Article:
This 1920s Concept for a Drive-Through Supermarket Completely Failed

Today, getting your groceries delivered to your house is old news. But there once was a time when the most futuristic thing in food shopping was the car. Specifically, drive-in shopping like these stores from the 1920s. Read More >>

Famed WW2 Aircraft Carrier Torpedoed in 1942 Found Miles Deep in Pacific Ocean

After 77 years, the wreck of the USS Hornet has finally been found, lying more than three miles deep in South Pacific waters. The storied aircraft carrier—sunk by Japanese torpedoes in 1942 with the loss of 140 men— played a critical role during the Second World War, most famously in the Doolittle Raid and the Battle of Midway. Read More >>

The Dogs That Stopped an 18th Century Crime Wave

Dogs have long been considered man’s best friend, but it wasn't until the 18th century that they truly secured that honour. All by doing one of the things dogs do best: stopping burglars and saving their owners a fortune. Read More >>

Danish Workers Unearth ‘Still-Sharp’ Medieval Sword While Digging Out Sewer

When plumbing planner Jannick Vestergaard and engineer Henning Nøh woke up on the morning of February 5th, it likely never occurred to them that their day’s work would result in the discovery of an extraordinary double-edged sword dating back to the 14th century. Read More >>

How Scientists Used a 1906 Photo to Find the Centre of San Francisco’s Most Infamous Earthquake

Researchers used a grainy photograph of a toppled train combined with an eyewitness account to analyse the deadly earthquake that struck San Francisco over 110 years ago. Read More >>

See Inside the Newly Renovated King Tut’s Tomb

Years of steadily accumulating dust and grime had taken a toll on King Tut’s tomb, but a recently completed restoration project has revitalised the historic chamber, while making much-needed infrastructure improvements to prevent ongoing decay. Read More >>

World’s Oldest Known Periodic Table Found During Cleanup of Scottish Lab

A classroom chart bearing an early version of the periodic table of elements has been discovered in a University of St. Andrews chemistry lab. Dating back to the 1880s, the chart is thought to be the world’s oldest. Read More >>

Blue Pigment in 1,000-Year-Old Teeth Links Women to the Production of Medieval Manuscripts

Traces of a rare and expensive blue pigment, called ultramarine, have been detected in the teeth of a woman who died in Germany nearly 1,000 years ago. The discovery suggests women played a more prominent role in the production of manuscripts during the medieval period, and that ultramarine was more available in Europe than previously assumed. Read More >>

World War I-Era German Submarine Resurfaces From the Sand Near French Coast

The remains of SM UC-61, a World War I German minelaying submarine c(also known as a U-boat) is resurfacing on the coast of Wissant near Calais over a century after it was abandoned and scuttled by its 26-sailor crew before they surrendered to the French, the BBC reported on Saturday. Read More >>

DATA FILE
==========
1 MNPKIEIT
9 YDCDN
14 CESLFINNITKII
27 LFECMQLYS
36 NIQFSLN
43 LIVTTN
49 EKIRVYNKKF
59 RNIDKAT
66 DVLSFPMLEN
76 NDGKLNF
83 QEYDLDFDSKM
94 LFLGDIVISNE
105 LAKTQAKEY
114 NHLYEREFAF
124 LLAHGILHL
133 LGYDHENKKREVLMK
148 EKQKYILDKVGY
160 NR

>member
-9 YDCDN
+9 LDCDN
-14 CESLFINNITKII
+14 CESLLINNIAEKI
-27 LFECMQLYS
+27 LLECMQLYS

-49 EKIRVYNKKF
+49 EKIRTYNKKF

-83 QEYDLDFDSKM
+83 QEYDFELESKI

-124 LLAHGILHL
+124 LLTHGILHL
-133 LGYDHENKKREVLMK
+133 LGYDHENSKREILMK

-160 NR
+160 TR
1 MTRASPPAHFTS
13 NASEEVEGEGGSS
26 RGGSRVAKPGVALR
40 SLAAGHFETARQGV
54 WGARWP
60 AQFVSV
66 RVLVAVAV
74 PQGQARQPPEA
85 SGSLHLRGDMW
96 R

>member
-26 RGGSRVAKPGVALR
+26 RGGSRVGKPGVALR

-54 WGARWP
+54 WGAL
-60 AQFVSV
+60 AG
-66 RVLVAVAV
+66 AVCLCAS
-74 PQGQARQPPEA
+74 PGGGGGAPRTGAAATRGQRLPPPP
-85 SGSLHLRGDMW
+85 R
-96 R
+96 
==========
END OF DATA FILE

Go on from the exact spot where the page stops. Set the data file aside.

New Theory Suggests Charles Darwin Suffered from Lyme Disease

That Charles Darwin, born in 1809, suffered from a host of ailments is well documented. A prolific writer, the author of On the Origin of Species made copious notes about his various health woes, a litany of problems that included muscle tremors, panic attacks (including “hysterical crying,” in his own words), vertigo, heart palpitations, shortness of breath, weakness and fatigue, intermittent face rashes, shivering, “singing in the ears” (likely tinnitus), and gastrointestinal problems, such as vomiting and flatulence. Read More >>

Animal Teeth, Wood, and Porcelain: How the First Dentures Were Made

The human body is resilient, but not every part is replaceable internally. As a result, people are always on the lookout for better methods of transplant and prosthesis, which we’ve harnessed as medical tools since ancient times, particularly in our mouths. Read More >>

Early Predictions of the Internet Date Back to 19th Century SciFi

Science fiction writers are professional future-dreamers, imagining worlds far beyond their own. With technology advancing at astronomical rates, real life feels more and more like sci-fi every day (for better or worse). So it’s fun to look back at those writers who, decades and even centuries ago, imagined what life would be like now – and some of their predictions were surprisingly accurate. Read More >>

What Happened the Last Time Apple Had a Panic This Bad

On Wednesday, Tim Cook issued a dire, surprising, and historic warning to his company’s investors. Apple, the world’s first trillion dollar company, would be lowering its revenue forecast for the first time since 2002, thanks in part to bad iPhone sales and China (basically). But wait, you’re thinking, what the hell happened in 2002? Read More >>

Enormous 18th-Century Ice House Re-Discovered Under London Street

Archaeologists in London have re-discovered a subterranean ice house near Regent’s Park. Dating back to the 1780s, the egg-shaped cavern was used to store ice, which was imported from as far away as Norway. Read More >>

The Real Story Behind the 1914 Christmas Truce in World War I

It was 101 years ago this Christmas season that something miraculous happened along the Western Front. After months of bitter fighting, soldiers on both sides gathered in no-man’s-land in a spontaneous show of peace and goodwill. Here’s what happened on that historic day — and why it marked the end of an era. Read More >>